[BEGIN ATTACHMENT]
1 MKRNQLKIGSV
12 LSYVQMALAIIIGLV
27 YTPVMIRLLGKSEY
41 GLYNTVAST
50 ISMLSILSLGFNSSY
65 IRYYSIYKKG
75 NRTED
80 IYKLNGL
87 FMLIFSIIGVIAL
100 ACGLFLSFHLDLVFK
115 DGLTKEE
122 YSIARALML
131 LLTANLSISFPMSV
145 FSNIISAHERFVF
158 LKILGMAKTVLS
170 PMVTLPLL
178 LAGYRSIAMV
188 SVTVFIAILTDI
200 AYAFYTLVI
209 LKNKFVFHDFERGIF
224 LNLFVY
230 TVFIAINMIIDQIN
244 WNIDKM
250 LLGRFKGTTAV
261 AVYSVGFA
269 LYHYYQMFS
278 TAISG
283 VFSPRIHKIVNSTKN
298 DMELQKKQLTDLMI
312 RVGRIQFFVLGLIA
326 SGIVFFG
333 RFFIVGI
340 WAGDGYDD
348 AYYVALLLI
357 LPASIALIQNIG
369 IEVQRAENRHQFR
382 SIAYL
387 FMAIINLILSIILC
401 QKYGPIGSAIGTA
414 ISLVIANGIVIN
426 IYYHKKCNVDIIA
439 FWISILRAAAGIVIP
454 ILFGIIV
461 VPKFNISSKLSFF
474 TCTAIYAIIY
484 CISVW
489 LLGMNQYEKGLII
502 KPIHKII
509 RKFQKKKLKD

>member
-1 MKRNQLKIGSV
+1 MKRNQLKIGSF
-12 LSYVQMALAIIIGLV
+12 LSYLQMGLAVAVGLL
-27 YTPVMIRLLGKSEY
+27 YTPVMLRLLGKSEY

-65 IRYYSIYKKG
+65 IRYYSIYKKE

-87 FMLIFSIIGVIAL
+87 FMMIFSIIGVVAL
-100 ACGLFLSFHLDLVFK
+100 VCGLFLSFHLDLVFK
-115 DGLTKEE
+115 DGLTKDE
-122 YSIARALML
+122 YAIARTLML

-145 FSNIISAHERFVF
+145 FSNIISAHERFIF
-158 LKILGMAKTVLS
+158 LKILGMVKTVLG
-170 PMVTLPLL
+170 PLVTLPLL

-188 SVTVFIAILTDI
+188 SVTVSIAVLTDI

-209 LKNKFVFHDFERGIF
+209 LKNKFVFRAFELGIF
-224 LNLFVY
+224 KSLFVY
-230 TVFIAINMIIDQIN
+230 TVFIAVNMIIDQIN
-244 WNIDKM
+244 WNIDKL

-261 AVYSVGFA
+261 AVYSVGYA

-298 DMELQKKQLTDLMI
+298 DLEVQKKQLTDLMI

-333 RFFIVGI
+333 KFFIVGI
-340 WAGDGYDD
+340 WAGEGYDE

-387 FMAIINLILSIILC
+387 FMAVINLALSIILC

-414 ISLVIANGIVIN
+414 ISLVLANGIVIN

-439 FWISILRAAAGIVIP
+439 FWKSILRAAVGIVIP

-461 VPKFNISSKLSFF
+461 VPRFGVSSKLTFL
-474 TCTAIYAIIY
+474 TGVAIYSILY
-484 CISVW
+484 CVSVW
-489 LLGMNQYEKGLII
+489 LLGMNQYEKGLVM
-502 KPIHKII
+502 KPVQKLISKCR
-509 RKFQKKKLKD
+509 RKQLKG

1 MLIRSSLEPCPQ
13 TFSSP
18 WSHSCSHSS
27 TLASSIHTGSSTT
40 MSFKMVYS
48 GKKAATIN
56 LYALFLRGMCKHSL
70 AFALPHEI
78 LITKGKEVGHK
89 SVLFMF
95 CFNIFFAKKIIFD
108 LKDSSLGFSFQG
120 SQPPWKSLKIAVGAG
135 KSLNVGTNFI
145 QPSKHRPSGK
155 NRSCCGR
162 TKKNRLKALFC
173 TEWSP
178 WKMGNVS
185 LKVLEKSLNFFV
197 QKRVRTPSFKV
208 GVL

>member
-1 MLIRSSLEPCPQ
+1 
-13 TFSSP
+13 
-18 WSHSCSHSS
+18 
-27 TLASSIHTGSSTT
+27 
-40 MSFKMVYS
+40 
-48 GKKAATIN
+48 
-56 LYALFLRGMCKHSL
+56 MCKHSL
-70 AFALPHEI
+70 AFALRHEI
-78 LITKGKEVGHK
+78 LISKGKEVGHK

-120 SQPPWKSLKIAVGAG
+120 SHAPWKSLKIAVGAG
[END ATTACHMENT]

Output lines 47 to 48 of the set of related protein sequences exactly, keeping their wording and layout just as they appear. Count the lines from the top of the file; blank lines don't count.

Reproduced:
489 LLGMNQYEKGLII
502 KPIHKII